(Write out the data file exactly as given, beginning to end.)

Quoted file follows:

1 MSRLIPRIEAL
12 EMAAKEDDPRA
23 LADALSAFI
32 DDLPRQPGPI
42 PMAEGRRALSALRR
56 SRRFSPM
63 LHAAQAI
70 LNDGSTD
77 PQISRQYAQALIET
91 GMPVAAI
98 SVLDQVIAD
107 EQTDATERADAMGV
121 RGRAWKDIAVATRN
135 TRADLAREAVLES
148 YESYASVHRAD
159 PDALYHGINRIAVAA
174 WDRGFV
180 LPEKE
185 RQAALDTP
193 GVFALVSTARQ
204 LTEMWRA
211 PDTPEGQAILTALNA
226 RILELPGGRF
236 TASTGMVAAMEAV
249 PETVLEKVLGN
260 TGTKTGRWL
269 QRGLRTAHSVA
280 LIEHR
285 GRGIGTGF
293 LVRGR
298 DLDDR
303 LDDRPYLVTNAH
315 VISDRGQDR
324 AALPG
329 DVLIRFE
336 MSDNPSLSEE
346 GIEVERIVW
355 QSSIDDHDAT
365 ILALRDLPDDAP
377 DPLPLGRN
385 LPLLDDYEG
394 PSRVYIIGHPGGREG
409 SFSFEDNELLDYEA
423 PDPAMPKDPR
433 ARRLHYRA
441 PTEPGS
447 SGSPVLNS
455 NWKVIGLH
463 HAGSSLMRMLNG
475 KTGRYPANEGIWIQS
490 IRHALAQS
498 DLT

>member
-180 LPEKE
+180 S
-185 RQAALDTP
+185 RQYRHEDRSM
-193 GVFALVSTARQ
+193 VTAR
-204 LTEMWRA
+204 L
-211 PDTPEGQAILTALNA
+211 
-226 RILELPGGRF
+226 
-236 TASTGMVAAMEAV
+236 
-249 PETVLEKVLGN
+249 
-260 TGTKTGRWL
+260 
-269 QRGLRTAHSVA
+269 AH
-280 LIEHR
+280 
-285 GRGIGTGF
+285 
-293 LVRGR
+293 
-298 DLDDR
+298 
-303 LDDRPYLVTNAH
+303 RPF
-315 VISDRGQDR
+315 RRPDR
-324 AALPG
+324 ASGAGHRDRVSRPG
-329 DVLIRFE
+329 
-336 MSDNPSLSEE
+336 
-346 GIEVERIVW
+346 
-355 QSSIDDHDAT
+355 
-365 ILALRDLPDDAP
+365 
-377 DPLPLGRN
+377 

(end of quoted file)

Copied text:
1 MSRLIPRIEAL
12 EMAAKEDDPRA
23 LADALSAFI
32 DDLPRQPGPI
42 PMAEGRRALSALRR
56 SRRFSPM
63 LHAAQAI
70 LNDGSTD
77 PQISRQYAQALIET
91 GMPVAAI
98 SVLDQVIAD
107 EQTDATERADAMGV
121 RGRAWKDIAVATRN
135 TRADLAREAVLES
148 YESYASVHRAD
159 PDALYHGINRIAVAA
174 WDRGFV
180 LPEKE
185 RQAALDTP
193 GVFALVSTARQ
204 LTEMWRA
211 PDTPEGQAILTALNA
226 RILELPGGRF
236 TASTGMVAAMEAV
249 PETVLEKVLGN
260 TGTKTGRWL
269 QRGLRTAHSVA
280 LIEHR
285 GRGIGTGF
293 LVRGR
298 DLDDR
303 LDDRPYLVTNAH
315 VISDRGQDR
324 AALPG
329 DVLIRFE
336 MSDNPSLSEE
346 GIEVERIVW
355 QSSIDDHDAT
365 ILALRDLPDDAP
377 DPLPLGRN
385 LPLLDDYEG
394 PSRVYIIGHPGGREG
409 SFSFEDNELLDYEA
423 PDPAMPKDPR
433 ARRLHYRA
441 PTEPGS
447 SGSPVLNS
455 NWKVIGLH
463 HAGSSLMRMLNG
475 KTGRYPANEGIWIQS
490 IRHALAQS
498 DLT

>member
-180 LPEKE
+180 S
-185 RQAALDTP
+185 RQYRHEDRSM
-193 GVFALVSTARQ
+193 VTAR
-204 LTEMWRA
+204 L
-211 PDTPEGQAILTALNA
+211 
-226 RILELPGGRF
+226 
-236 TASTGMVAAMEAV
+236 
-249 PETVLEKVLGN
+249 
-260 TGTKTGRWL
+260 
-269 QRGLRTAHSVA
+269 AH
-280 LIEHR
+280 
-285 GRGIGTGF
+285 
-293 LVRGR
+293 
-298 DLDDR
+298 
-303 LDDRPYLVTNAH
+303 RPF
-315 VISDRGQDR
+315 RRPDR
-324 AALPG
+324 ASGAGHRDRVSRPG
-329 DVLIRFE
+329 
-336 MSDNPSLSEE
+336 
-346 GIEVERIVW
+346 
-355 QSSIDDHDAT
+355 
-365 ILALRDLPDDAP
+365 
-377 DPLPLGRN
+377 